She reasons that if insurance companies only pay for medically unnecessary testing when the results are abnormal, “patients have a little more skin in the game by taking on the risk of having to pay for negative tests. As most of them claim to only want the testing for ‘peace of mind,’ it stands to reason that many of them would also be willing to pay.”

It’s true that health insurance tends to insulate most of us from the actual cost of health care. This is becoming less the case as more and more people switch to higher deductibles or health savings accounts, which has increased their out-of-pocket expenses. The idea is that when consumers have to pay for some of their care themselves, they’re more likely to think twice before seeking care that might be unnecessary.

I’m not sure if this same dynamic would play out for medically inappropriate screening, especially when the determination whether to cover it wouldn’t be made until after the fact. Nor is it clear how much money would actually be saved. Regardless of who pays the bill, there’s still a cost to the provider for staffing, supplies, use of equipment and so on. 

What’s unnecessary, of course, might be in the eye of the beholder. What price tag do you put on peace of mind? People don’t always go to the doctor because they want to know what’s wrong with them; oftentimes they go because they want reassurance that something isn’t wrong with them. And as we’ve seen in the case of the U.S. Preventive Services Task Force and its recent new recommendation on mammograms, it can be very hard to sell the public on the concept that testing isn’t always what it’s cracked up to be. 

In any case, Dr. Hornstein has made an interesting proposal, and I’m curious to know what readers think.

Update: When it comes to patient requests for additional testing, are doctors darned if they do and darned if they don’t? Here’s another look at this issue.

Committing medical error: fallible or criminal?

A recent Webcast about Eric Cropp, an Ohio pharmacist who’s serving time in jail, has been making the rounds on the Internet and sparking some intense, impassioned discussion.

Cropp isn’t in jail because he embezzled money from the pharmacy or assaulted a customer. He was the lead pharmacist at a hospital in Cleveland in 2006 when a medication error was made, resulting in the death of a 2-year-old girl who was being treated for cancer. Criminal charges were filed; Cropp pleaded guilty to involuntary manslaughter and was sentenced to six months in jail, followed by six months of house arrest and three years on probation. He also was stripped of his pharmacist’s license. (The hospital settled a civil lawsuit with the child’s family for $7 million.)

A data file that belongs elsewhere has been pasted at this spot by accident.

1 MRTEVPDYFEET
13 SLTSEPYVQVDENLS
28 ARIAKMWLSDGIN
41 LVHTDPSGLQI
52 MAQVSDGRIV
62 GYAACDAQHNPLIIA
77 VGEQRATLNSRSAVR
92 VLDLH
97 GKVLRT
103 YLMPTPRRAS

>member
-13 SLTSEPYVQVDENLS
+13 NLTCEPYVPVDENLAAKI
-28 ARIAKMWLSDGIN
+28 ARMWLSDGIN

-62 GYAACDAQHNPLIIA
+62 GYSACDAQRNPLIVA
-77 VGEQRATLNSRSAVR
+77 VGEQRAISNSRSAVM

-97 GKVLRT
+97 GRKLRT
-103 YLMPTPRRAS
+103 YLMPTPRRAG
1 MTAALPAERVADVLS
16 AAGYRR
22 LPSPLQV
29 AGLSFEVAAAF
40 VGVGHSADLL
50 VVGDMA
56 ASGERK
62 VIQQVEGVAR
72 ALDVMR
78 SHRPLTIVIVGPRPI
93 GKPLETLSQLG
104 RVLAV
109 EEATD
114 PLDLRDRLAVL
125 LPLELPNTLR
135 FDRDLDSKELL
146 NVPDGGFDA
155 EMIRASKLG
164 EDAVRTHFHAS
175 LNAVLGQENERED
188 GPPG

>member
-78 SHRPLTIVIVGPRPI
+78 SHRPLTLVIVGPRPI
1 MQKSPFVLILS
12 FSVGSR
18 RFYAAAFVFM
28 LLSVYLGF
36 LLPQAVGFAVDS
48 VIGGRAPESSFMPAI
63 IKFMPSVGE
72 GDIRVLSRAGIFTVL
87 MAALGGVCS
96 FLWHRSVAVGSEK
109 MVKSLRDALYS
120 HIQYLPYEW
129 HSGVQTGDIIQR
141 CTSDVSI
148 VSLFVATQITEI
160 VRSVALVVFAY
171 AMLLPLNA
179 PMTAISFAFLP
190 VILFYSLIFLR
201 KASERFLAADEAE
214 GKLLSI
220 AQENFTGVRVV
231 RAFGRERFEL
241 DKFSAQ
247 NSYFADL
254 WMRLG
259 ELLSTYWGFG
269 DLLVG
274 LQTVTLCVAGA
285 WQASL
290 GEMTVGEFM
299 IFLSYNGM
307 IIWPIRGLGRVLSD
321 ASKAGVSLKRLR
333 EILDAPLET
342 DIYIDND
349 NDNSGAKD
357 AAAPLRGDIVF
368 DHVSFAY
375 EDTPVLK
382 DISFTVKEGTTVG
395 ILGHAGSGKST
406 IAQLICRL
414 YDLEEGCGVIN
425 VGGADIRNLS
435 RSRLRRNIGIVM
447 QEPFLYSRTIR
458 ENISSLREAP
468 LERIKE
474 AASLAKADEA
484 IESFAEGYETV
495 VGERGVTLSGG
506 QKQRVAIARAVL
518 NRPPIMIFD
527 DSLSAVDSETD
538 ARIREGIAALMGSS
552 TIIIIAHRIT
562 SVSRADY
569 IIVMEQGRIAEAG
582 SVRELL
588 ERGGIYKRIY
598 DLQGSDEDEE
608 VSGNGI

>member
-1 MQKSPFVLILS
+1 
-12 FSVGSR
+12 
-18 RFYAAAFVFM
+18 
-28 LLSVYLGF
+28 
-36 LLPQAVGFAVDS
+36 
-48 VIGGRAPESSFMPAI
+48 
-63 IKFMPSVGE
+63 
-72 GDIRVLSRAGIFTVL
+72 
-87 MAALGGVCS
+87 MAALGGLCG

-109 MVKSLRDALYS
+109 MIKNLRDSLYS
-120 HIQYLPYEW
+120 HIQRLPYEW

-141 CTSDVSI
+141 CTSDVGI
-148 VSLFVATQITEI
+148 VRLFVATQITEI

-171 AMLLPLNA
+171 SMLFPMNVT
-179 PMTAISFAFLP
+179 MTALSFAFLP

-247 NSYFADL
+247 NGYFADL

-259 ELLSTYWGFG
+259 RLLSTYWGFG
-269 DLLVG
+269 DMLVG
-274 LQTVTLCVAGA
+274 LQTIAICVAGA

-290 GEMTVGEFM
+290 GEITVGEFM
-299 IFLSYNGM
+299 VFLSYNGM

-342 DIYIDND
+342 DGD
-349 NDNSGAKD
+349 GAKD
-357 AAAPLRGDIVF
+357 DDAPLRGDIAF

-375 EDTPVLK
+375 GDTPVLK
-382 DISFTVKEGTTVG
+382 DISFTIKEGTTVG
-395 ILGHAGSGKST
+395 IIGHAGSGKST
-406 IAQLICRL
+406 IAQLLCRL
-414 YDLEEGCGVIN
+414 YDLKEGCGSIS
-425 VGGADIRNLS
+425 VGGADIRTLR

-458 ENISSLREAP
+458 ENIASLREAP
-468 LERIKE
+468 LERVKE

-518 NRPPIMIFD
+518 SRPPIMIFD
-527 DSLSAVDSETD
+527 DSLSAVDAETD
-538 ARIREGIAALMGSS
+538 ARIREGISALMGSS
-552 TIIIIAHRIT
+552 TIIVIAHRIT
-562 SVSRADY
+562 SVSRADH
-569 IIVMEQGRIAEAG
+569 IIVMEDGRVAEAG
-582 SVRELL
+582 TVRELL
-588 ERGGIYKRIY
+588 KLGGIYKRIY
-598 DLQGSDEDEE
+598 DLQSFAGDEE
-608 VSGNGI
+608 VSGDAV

The case received a ton of attention, as well it might. It also sent shivers down the spines of practically every health care professional who heard about it and pondered the implications.

Should health care professionals be criminally prosecuted if they harm a patient? It’s extremely rare for a doctor or nurse or anyone else to face criminal charges in connection with injury or death to a patient, which is probably one of the reasons why Eric Cropp’s case made the news. Society has generally judged that most medical errors are unintentional and that health care professionals deserve some leeway, at least as far as the criminal court system is concerned.

Are there instances, however, in which someone’s conduct or risk-taking rises to the level of a crime? It’s a troubling question with no clear answers.

Back in May, when Cropp was convicted, many of the online commenters in the health care world were incredulous. Dr. Jeffrey Parks, an Ohio surgeon who blogs at Buckeye Surgeon, described his reaction:

He wasn’t drunk or impaired. He wasn’t even the one who prepared the mixture.  He was inattentive and lazy and careless, and now he faces the real possibility of serving jail time as a consequence. He’s a pharmacist, not a doctor, but the implication and precedent is clear – health care professionals are not immune to the prospect of a criminal trial.

Dr. Parks’s commenters agreed with him. “This should scare all medical providers,” one person wrote. Someone else wrote, “Criminal act? Are you kidding? He made a mistake. We all do… every day.”

“An injustice has been done,” declared Michael Cohen, president of the Institute of Safe Medication Practices, in an opinion piece he wrote shortly after Cropp was sentenced this past August.

Fast-forward to a couple of weeks ago and the Webcast, sponsored by CareFusion, along with the ISMP’s most recent newsletter, which seems to have raked up the emotions all over again. Dr. Bob Wachter, one of America’s foremost gurus of health care safety and quality, brought some of the most critical questions into the forefront recently on his blog.

His view:

The criminal system should have absolutely no role in dealing with medical errors unless we are talking about cases of sabotage, or of willful and recurrent violation of safety rules when harm was foreseeable. By all reports, Eric’s case met neither of these criteria.